Nelms reflects today, “Looking back, the articles were a bit pedantic, but I was trying to alert the swimming federations and the coaching community as to what was going on so that they would rise up and push back. The articles contained information that Bill Boomer (a pioneering swimming expert) had been talking about since the 1980s, so I thought that all I had to do was connect the dots and everyone would charge city hall.” In hindsight Nelms may have been naïve and by not realizing how the sporting goods industry actually worked, he may have inadvertently made things worse. “One manufacturer told me that the SwimNews article was very helpful in his company’s manufacturing process.” Nelms remarked sadly.

As chaotic months leading up to the Beijing games were a prelude to the near silliness that described swimming performance following the Games and leading towards the 2009 World Championships. Blue 70, a New Zealand company had gotten approval for an Open Water swim suit that crossed over to use in the pool. Their suit was lightweight and extremely buoyant. Swimmers likened it to a wetsuit and it was more durable than Speedo’s product. Suddenly the LZR was yesterday’s news.

In the crazy times that followed, swimsuit companies that had not existed before came out of the woodwork and started making flotation devices that people could wear. It turned into an arms race and there were clear winners and losers. Often, less fit and overweight swimmers were beating very good and very fit swimmers for the first time. More brands of suit, like Jaked, followed seemingly every few weeks; each with more and better flotation. The dynamic of swimming had changed.

Finally, as the 2009 World Championships arrived and the public had become numb to the breaking of world records, FINA heard the outrage of its constituents. The IGB amended SW10.7 to add the word “swimsuits” to further clarify what sorts of devices were prohibited. They promptly published a list of technical guidelines for suits and commissioned a panel of scientists to monitor new suits. Basic rule changes eliminated zippers and fasteners; limited fabric coverage to the knees and waist for men, and eliminated sleeves for women. Other new rules limited fabric thickness and effectively eliminated the poly-panels.

Where are we now?

After a short period of regrouping, swimming times seem to be again on the upsweep and current swimming suits seem to be at least a part of the success. If a simple measure of performance is what people pay to achieve; then the current generation of swim suits are enhancing performance. Elite athletes are wearing suits that are far more expensive than plain apparel suits. If the suits were not helping then wouldn’t we see some male athletes in briefs and at least some female athletes wearing suits without leg fabric?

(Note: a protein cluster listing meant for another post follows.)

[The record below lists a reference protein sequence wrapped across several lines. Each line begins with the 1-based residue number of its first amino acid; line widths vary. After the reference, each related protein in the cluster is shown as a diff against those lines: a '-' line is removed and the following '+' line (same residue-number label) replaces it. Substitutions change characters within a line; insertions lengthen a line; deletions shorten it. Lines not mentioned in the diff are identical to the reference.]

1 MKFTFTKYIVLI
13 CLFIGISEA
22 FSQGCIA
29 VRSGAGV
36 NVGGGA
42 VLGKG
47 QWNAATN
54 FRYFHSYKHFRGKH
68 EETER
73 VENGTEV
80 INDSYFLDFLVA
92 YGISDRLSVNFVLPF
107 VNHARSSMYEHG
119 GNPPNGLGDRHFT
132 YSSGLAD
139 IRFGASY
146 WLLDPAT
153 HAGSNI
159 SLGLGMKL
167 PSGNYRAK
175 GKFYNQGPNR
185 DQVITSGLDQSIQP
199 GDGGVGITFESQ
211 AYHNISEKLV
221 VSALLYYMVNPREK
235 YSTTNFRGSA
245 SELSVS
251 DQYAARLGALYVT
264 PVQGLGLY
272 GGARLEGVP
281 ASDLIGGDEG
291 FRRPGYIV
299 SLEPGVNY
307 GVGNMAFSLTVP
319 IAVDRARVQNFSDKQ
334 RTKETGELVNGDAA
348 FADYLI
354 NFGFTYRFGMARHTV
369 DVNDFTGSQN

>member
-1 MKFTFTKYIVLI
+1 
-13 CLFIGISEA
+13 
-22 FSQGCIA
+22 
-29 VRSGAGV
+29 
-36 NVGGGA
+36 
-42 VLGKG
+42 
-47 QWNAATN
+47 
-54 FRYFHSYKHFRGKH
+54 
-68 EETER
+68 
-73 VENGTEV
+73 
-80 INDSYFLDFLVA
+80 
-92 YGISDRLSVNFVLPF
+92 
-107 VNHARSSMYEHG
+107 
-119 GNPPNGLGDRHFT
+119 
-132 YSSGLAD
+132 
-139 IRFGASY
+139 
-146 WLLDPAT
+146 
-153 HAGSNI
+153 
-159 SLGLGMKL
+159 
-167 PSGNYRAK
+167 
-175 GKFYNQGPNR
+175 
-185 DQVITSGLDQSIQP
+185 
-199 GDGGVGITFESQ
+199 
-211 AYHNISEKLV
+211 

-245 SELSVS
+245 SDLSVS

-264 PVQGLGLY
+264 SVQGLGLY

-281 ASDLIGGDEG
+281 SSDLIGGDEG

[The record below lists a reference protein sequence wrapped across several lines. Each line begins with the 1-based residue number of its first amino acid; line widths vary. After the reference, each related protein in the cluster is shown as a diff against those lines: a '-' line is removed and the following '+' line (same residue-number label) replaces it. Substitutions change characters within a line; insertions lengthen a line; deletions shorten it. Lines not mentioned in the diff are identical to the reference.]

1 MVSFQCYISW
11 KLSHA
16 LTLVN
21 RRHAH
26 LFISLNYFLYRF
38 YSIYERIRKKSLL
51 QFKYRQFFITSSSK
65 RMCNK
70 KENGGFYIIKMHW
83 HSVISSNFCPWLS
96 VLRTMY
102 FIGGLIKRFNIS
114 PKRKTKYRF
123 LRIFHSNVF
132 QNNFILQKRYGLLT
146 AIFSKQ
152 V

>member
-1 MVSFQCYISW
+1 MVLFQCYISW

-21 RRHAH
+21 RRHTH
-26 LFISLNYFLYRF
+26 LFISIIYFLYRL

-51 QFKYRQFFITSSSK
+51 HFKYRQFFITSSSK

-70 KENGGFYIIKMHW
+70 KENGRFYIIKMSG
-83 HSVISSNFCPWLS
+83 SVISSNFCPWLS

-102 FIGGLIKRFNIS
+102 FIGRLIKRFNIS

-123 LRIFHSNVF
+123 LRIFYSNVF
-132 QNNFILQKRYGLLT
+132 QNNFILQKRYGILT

Looking at results it appears that times are again getting faster though there does seem to be a disparity between short course and long course. Short course is improving at a faster rate amongst more swimmers. Reasons for this are still being sought. Nelms says, “Even a little flotation helps some aspects of the turns and start breakouts. This generation of suits might be helping short course swimmers more than long course. I don’t see any aspects of training to explain this difference so that is my best guess. We could use some research.”

Back in 2004, Paul Phedon, Vice President of Marketing at Speedo said about the FINA deal, “This is an exciting time for Speedo as we continue to support international swimming from grass roots to elite level. The partnership with FINA reinforces our dominant position in the pool, and our support of FINA and some of the world’s best swimmers allow us to build on our success in the competitive swimming world. It is a great honour to be given the opportunity to work with FINA for the next four years and help build the future of swimming.”

What is clear is that competitive swimming is no longer a sport that tries, through its rules, to be about the unaided interaction between the swimmer and the water. Swimming has changed, and like golf and tennis, is a sporting goods based business that will now seek to introduce incremental and performance enhancing changes in its wearable equipment. Is this really what the swimming community wants?